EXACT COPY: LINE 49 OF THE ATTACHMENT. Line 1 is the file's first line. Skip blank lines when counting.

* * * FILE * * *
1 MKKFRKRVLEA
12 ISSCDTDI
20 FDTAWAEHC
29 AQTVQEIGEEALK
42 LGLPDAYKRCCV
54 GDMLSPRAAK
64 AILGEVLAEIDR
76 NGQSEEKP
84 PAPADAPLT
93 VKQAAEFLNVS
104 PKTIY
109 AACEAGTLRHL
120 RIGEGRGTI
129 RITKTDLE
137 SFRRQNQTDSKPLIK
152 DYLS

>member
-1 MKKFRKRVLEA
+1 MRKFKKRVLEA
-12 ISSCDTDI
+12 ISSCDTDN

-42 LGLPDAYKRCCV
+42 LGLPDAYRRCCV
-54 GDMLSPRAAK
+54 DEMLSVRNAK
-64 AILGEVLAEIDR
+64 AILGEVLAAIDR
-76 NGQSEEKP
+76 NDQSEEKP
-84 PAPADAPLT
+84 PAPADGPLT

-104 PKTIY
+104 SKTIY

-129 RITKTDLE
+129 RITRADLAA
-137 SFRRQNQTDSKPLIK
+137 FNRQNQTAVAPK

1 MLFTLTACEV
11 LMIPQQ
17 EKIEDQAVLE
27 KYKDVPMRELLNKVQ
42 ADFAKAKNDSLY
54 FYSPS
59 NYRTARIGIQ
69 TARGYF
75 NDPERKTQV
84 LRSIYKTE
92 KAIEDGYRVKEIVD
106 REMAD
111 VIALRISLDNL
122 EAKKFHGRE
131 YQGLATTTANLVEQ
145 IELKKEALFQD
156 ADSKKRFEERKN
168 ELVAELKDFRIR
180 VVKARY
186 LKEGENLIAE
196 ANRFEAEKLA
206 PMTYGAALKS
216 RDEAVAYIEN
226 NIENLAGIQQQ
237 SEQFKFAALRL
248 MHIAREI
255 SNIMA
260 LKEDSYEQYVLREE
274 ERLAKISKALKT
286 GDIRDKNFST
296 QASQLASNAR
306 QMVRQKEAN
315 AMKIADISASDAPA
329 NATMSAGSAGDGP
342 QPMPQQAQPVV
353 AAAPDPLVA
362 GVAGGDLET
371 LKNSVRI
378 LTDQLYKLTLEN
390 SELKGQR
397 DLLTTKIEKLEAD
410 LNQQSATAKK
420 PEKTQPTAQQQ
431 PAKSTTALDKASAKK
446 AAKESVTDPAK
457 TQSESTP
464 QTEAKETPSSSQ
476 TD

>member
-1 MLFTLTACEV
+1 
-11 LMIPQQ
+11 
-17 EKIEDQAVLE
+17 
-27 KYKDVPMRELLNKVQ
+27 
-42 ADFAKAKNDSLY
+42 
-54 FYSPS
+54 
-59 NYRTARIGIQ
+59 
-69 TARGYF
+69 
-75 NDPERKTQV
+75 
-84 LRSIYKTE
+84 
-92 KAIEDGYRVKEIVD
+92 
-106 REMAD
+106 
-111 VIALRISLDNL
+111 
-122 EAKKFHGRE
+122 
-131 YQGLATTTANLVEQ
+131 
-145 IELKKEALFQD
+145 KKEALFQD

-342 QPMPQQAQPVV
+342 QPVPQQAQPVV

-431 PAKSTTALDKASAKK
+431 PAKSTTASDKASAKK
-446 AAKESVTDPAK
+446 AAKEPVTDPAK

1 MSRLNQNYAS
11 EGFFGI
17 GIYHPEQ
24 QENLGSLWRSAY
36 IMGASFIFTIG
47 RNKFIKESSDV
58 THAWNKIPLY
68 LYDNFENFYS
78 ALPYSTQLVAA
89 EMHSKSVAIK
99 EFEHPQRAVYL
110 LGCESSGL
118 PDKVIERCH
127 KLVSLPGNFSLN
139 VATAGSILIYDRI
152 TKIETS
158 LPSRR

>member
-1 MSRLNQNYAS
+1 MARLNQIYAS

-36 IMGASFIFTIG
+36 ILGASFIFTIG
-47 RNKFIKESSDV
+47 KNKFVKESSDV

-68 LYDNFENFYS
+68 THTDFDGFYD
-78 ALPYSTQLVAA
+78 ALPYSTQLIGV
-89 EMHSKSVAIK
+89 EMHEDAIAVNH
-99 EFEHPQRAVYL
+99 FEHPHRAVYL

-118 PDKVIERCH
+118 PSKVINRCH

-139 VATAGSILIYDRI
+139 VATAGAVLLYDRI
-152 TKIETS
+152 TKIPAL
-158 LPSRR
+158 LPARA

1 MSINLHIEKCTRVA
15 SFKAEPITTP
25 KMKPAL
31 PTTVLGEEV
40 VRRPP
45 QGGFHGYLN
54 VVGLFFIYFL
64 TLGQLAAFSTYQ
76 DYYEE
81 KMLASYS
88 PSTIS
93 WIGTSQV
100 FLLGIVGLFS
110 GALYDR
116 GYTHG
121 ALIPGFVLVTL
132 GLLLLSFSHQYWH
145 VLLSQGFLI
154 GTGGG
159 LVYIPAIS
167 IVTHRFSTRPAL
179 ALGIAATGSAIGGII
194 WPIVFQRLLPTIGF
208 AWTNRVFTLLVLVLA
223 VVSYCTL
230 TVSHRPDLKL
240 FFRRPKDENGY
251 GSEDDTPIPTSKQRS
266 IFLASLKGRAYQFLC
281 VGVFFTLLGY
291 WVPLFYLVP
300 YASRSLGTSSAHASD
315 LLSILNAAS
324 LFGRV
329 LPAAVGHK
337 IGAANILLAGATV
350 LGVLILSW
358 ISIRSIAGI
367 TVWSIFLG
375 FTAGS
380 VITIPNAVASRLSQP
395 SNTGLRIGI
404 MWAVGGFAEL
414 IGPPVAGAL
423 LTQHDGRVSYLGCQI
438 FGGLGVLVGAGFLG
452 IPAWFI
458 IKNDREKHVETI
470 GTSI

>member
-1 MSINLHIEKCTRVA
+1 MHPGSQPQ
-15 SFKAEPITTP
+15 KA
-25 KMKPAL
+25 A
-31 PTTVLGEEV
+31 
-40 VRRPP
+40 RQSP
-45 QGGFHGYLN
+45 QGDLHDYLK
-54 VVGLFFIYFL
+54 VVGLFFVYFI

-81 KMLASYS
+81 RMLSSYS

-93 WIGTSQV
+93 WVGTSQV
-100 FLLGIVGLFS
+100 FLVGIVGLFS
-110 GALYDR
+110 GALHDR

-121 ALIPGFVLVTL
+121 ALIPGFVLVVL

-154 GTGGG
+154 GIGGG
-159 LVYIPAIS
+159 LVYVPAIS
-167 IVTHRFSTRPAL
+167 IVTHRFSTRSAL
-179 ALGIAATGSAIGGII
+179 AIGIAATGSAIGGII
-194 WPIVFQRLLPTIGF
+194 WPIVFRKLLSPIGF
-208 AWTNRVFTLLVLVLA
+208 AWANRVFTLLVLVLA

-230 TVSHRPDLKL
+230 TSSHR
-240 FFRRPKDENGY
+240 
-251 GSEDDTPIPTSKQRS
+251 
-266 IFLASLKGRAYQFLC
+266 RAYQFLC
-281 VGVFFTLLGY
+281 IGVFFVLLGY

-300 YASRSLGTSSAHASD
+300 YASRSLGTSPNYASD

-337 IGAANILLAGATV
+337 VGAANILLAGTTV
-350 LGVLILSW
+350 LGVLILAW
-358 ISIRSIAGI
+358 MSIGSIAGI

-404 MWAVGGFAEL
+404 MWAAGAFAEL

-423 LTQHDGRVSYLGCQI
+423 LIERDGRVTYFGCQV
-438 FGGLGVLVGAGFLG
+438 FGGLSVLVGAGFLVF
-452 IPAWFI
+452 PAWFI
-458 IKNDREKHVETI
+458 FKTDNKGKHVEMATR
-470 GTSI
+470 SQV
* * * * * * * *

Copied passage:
106 REMAD